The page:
[ExI] Zombie glutamate

avant at sollegro.com avant at sollegro.com
Sat Feb 14 21:44:47 UTC 2015

On Sat, February 14, 2015 4:00 am, Stathis Papaioannou
<stathisp at gmail.com>  wrote:

> I think I came up with "zombie glutamate" in response to Brent Allsop.
> Brent believes that consciousness is not due to the system structure
> but rather to the substrate.

Well certainly. Structure is fundamental to all biological systems
regardless of whether you are talking about how suited and organism is to
its environment, the function of a beating heart, or how the structure of
an enzyme's active site forces reluctant atoms together to form an
unlikely chemical bond. In biological systems, form *is* precisely

While Brent is not completely wrong because susbtrates do have very
specific structures that enable their function, the structural
considerations outweigh the simple identity of the substrate. For example
a hemoglobin molecule denatured by heat would still chemically be
hemoglobin, but it will have lost its delicate folded structure and
thereby all of its biological function.

With regard to consciousness, while it is possible that a different
subsrate might work, but in my opinion, it would have to be a damn close
structural analog. If you want to simulate the mind, you would have to
simulate the human brain from the atoms up along with any attendant
chemistry and physics. You might even have to simulate the rest of the
body as well, after all, I wouldn't feel quite like myself without my
adrenal glands or my testicles subtly influencing my thinking. I don't
think biological systems can tolerate much abstraction or heuristic

> His example is that the neurotransmitter
> glutamate may be responsible for red sensations (this is just an example,
> Brent makes clear, not the actual role of glutamate). So if
> you substitute glutamate for some functional analogue, you eliminate or
> change the red sensations, even though the subject may be able to
> recognise that what he is seeing is supposed to be red and can talk about
> it as if he does see red - "zombie red".

Well as long as the structural/functional analog is close enough, there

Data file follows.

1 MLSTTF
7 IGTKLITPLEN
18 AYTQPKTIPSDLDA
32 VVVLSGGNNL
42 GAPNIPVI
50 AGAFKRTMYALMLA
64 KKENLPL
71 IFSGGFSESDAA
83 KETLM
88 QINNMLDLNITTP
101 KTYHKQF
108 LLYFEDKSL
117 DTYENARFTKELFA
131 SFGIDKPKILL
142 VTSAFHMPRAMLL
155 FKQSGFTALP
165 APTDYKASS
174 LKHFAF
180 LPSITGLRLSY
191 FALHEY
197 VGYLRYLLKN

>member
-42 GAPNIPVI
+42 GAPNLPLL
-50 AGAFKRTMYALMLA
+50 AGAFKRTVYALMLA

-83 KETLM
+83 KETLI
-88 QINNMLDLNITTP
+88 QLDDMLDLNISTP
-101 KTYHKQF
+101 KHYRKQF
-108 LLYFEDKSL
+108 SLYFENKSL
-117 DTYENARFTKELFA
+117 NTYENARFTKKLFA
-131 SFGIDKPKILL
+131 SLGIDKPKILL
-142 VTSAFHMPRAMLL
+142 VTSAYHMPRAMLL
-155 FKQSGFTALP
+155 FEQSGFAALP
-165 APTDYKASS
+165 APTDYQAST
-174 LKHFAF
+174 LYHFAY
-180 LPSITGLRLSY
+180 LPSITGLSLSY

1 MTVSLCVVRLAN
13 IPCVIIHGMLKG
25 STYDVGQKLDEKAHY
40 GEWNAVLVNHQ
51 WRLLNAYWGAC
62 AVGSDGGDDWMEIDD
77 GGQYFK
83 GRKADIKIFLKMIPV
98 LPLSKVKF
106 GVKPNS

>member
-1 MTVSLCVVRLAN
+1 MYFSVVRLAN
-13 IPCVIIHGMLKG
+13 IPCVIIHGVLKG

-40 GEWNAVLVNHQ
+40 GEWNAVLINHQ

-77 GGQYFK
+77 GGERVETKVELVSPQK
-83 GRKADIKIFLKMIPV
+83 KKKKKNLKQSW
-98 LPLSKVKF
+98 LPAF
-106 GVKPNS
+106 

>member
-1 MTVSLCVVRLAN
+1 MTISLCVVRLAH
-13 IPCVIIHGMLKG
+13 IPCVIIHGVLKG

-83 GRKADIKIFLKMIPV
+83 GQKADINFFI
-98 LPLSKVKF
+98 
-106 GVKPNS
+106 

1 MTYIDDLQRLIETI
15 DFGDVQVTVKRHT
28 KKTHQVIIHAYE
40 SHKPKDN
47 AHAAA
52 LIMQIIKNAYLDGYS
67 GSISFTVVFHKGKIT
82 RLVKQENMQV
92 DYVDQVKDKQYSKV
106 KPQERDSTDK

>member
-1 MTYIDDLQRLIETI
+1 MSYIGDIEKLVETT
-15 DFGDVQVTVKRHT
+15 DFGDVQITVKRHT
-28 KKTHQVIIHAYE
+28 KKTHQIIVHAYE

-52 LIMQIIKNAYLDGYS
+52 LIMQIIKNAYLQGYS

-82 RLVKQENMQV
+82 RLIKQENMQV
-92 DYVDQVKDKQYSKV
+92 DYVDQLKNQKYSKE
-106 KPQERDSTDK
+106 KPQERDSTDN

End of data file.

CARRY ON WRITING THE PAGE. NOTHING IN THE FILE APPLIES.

shouldn't be any detectable difference in the outcome. When your friend
pays you a visit, it makes no difference if he drives a car or rides a
bike, he is still the same friend when he arrives at your door.

> But I don't agree with this: I
> think that if you replace the glutamate with a functional analogue such as
> glutamate made of different isotopes to the ones normally present ("zombie
> glutamate") the subject's brain will function exactly the same and the
> subject will experience and report experiencing exactly the same
> sensations. In fact, I don't believe philosophical zombies are possible.

I don't believe in zombies either and while a simulation could be very
innaccurate, the idea of something that reacted to stimulus in a
consciouss manner being completely bereft of consciousness is silly.
Indeed, I think philosophical zombies are a politically danegrous idea. If
you can't tell a person from a zombie by their outward behavior, it sounds
like a perfect excuse to disenfranchise and enslave them. Somewhat
reminiscent of the way blacks, despite looking human and acting human have
historically been classified as subhuman with the intent of depriving them
of their rights. With the establishment tasking a whole generation of
biologists to find anatomical differences to justify the double standard.

Stuart LaForge

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